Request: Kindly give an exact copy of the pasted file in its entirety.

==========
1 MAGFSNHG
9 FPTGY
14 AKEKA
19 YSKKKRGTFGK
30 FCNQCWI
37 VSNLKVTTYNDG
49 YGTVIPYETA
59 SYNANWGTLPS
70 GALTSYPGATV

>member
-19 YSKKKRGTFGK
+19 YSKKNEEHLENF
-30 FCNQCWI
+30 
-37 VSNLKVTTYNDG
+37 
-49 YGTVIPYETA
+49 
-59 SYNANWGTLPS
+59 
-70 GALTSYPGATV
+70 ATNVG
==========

1 MAGFSNHG
9 FPTGY
14 AKEKA
19 YSKKKRGTFGK
30 FCNQCWI
37 VSNLKVTTYNDG
49 YGTVIPYETA
59 SYNANWGTLPS
70 GALTSYPGATV

>member
-19 YSKKKRGTFGK
+19 YSKKNEEHLENF
-30 FCNQCWI
+30 
-37 VSNLKVTTYNDG
+37 
-49 YGTVIPYETA
+49 
-59 SYNANWGTLPS
+59 
-70 GALTSYPGATV
+70 ATNVG